DURING a recent visit to Parramatta Mission with Social Services Minister Amanda Risworth, Parramatta MP Andrew Charlton described how the charity opened their eyes to the adverse impact of rising prices of basics on everyday Australians, including those who have jobs.
“They saw an uptake of their Meals Plus program increase by 144 percent in the year prior and Centrelink referrals rose by 728 percent,” Dr Charlton said.
Dr Charlton said many people are unable to comfortably afford essentials such as food, electricity and rent.
The extent of the cost-of-living crisis affecting two in five households is among the main reasons Prime Minister Anthony Albanese called a review of supermarket prices, which Dr Charlton said he would support strongly in parliament.
“The rising cost of living has been a front-of-mind issue and addressing it is a priority for me,” he said
“The review that the prime minister has announced builds on our $14.6B targeted cost of living relief package from the federal budget.
“It is the next step in our fight against the rising cost of living…to look why lower costs to supermarkets aren’t translating to lower prices for consumers and how we can make that happen.”
Dr Charlton said he was concerned finding at least one-third of his Parramatta constituents are “bearing the brunt of housing affordability crisis”.
Citing Australian Bureau of Statistics findings, Dr Charlton said one third of households in Parramatta are under severe rental stress since last year.
“We have one of the highest rates of renters in the country. In areas such as North Rocks, rents are up by 11 percent, even higher at 14 percent in parts of North Parramatta.
“Last October, we begin to see the impact of our boost to the Commonwealth Rent Assistance program with a 6.6 percent decrease in rent inflation.
“In fact, data from ABS showed rent inflation would have gone up by 8.3 percent if we hadn’t given a boost to the CRA.”
“The long-term reality is that we need more affordable housing, but we also need housing that is well-located and well-supported.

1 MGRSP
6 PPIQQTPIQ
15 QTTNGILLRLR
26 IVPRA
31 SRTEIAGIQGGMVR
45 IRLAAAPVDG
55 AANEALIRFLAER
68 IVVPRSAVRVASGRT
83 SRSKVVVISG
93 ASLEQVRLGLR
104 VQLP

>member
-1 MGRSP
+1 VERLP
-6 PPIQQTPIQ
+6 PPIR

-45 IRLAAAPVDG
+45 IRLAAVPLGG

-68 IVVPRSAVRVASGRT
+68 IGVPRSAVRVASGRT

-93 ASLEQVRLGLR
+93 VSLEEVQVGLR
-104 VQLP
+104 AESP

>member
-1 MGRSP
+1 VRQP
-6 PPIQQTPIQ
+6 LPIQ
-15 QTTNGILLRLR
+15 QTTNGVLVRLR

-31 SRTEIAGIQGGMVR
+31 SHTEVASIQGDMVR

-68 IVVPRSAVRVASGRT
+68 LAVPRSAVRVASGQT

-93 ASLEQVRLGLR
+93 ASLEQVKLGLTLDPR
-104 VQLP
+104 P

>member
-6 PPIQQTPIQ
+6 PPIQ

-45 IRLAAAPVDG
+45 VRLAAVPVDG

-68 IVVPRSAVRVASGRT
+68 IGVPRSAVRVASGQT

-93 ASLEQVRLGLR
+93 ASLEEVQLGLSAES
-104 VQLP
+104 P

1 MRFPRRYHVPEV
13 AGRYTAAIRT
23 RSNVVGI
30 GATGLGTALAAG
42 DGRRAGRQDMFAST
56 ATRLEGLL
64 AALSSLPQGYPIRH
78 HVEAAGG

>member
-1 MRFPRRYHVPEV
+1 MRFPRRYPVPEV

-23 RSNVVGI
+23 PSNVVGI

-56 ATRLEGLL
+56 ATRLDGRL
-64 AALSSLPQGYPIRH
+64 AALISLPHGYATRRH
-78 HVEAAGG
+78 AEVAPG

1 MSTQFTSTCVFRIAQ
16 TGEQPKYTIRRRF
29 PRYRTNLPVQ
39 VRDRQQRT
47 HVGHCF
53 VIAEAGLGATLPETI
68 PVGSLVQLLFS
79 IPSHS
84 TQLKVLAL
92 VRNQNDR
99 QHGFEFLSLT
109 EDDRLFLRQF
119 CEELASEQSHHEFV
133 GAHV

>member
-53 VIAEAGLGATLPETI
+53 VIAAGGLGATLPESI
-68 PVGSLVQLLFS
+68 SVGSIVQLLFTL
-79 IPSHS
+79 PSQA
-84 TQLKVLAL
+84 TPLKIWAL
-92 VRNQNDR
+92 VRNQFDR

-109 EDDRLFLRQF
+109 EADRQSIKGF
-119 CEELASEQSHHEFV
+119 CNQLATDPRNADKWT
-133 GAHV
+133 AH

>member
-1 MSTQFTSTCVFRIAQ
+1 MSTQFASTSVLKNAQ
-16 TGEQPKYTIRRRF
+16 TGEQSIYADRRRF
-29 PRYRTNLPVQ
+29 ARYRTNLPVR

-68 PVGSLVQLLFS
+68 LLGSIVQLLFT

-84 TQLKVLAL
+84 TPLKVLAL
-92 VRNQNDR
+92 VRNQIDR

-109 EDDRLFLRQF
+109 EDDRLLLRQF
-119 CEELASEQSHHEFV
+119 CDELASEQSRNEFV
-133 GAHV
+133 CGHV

“Over the next five years, our $10 billion Housing Australia Future Fund will deliver 30,000 affordable homes in well-located areas, helping drive down housing costs.
“The task now is to identify well-located areas with the potential to accommodate more housing supply.”
The Senate Select Committee on Cost of Living will shortly begin an inquiry on the cost of living, Council on the Ageing chief executive officer Patricia Sparrow said.
Ms Sparrow said COTA is reaching out to seniors in Western Sydney as they prepare an urgent submission to the committee because many older Australians on fixed low income are “hardest hit” in the crisis.
“The current cost of living crisis has shaken many older people’s confidence to manage their day-to-day financial affairs and live a good life,” Ms Sparrow said.
At Foodbank headquarters in Glendenning, more than 1,000 big and small charities led by Salvation Army and St Vincent de Paul gather basic food and items donated for those finding it extremely hard to make ends meet.
Foodbank findings from a survey of 4,342 Australians from age 18 to seniors over 50s on how they obtained adequate groceries supply while dealing with skyrocketing cost of daily living fueled by more than 7 percent post-pandemic inflation.
The Foodbank Hunger Report 2023 revealed 3.7 million Australians or 36 percent of the population lacking substantial food, 28 percent skipped meals for a day or more.
The top reason on food insecurity experienced by an alarming number of Australians, 42 percent of them have jobs but incomes reduced while paying interest rates hikes and meeting basic housing, food and energy needs.
“We are fast heading towards a reality where more than half the population know food insecurity because experience it themselves,” Foodbank Australia chief executive Brianna Casey said.
Last Christmas, Western Sydney had seen struggling seniors and families across suburbs receiving food and grocery hampers from Paddy’s Markets among charities spreading cheers.
The NSW Police force in Western Sydney teamed up with Paddy’s Markets delivering grocery and hygiene items to thousands of disadvantaged local seniors and families with children to help ease the cost of living.
Each hamper had staples such as eggs, honey, fresh vegetables and fruits, toothpaste, toothbrush, soap and bodywash, at least a month’s worth of shopping.
Sydney Markets donated food and toys in a Christmas Party at Rosehill Racecourse for children who are terminally ill and have disabilities.